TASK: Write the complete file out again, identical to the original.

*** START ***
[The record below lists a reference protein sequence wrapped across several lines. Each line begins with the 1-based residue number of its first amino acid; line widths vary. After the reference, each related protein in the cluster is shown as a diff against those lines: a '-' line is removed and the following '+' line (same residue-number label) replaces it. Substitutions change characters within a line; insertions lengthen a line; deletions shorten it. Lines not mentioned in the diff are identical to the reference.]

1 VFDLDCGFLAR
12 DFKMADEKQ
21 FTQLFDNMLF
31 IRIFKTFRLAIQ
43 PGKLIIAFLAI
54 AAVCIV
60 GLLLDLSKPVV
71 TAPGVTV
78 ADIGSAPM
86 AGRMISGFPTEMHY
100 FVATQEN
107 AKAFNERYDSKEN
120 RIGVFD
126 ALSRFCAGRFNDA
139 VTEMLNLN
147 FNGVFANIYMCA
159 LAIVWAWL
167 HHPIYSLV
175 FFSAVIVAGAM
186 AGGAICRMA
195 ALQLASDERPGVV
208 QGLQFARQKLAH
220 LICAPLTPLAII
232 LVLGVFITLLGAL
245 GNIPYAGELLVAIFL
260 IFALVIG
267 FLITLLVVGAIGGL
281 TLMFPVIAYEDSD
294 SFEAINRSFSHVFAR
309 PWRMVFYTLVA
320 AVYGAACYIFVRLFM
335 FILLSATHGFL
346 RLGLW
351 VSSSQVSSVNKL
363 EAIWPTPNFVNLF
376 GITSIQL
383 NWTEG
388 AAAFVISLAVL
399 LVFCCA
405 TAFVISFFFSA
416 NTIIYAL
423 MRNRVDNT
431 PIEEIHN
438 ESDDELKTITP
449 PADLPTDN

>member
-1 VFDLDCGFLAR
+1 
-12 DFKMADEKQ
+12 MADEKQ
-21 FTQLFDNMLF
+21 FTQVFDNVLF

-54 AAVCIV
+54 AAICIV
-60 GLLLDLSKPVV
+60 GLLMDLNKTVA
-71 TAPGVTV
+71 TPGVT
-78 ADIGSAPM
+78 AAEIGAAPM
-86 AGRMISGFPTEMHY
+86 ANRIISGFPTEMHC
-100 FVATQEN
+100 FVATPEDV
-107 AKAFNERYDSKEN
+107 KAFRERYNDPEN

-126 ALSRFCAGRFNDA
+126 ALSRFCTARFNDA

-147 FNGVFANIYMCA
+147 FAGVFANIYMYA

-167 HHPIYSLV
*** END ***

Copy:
[The record below lists a reference protein sequence wrapped across several lines. Each line begins with the 1-based residue number of its first amino acid; line widths vary. After the reference, each related protein in the cluster is shown as a diff against those lines: a '-' line is removed and the following '+' line (same residue-number label) replaces it. Substitutions change characters within a line; insertions lengthen a line; deletions shorten it. Lines not mentioned in the diff are identical to the reference.]

1 VFDLDCGFLAR
12 DFKMADEKQ
21 FTQLFDNMLF
31 IRIFKTFRLAIQ
43 PGKLIIAFLAI
54 AAVCIV
60 GLLLDLSKPVV
71 TAPGVTV
78 ADIGSAPM
86 AGRMISGFPTEMHY
100 FVATQEN
107 AKAFNERYDSKEN
120 RIGVFD
126 ALSRFCAGRFNDA
139 VTEMLNLN
147 FNGVFANIYMCA
159 LAIVWAWL
167 HHPIYSLV
175 FFSAVIVAGAM
186 AGGAICRMA
195 ALQLASDERPGVV
208 QGLQFARQKLAH
220 LICAPLTPLAII
232 LVLGVFITLLGAL
245 GNIPYAGELLVAIFL
260 IFALVIG
267 FLITLLVVGAIGGL
281 TLMFPVIAYEDSD
294 SFEAINRSFSHVFAR
309 PWRMVFYTLVA
320 AVYGAACYIFVRLFM
335 FILLSATHGFL
346 RLGLW
351 VSSSQVSSVNKL
363 EAIWPTPNFVNLF
376 GITSIQL
383 NWTEG
388 AAAFVISLAVL
399 LVFCCA
405 TAFVISFFFSA
416 NTIIYAL
423 MRNRVDNT
431 PIEEIHN
438 ESDDELKTITP
449 PADLPTDN

>member
-1 VFDLDCGFLAR
+1 
-12 DFKMADEKQ
+12 MADEKQ
-21 FTQLFDNMLF
+21 FTQVFDNVLF

-54 AAVCIV
+54 AAICIV
-60 GLLLDLSKPVV
+60 GLLMDLNKTVA
-71 TAPGVTV
+71 TPGVT
-78 ADIGSAPM
+78 AAEIGAAPM
-86 AGRMISGFPTEMHY
+86 ANRIISGFPTEMHC
-100 FVATQEN
+100 FVATPEDV
-107 AKAFNERYDSKEN
+107 KAFRERYNDPEN

-126 ALSRFCAGRFNDA
+126 ALSRFCTARFNDA

-147 FNGVFANIYMCA
+147 FAGVFANIYMYA

-167 HHPIYSLV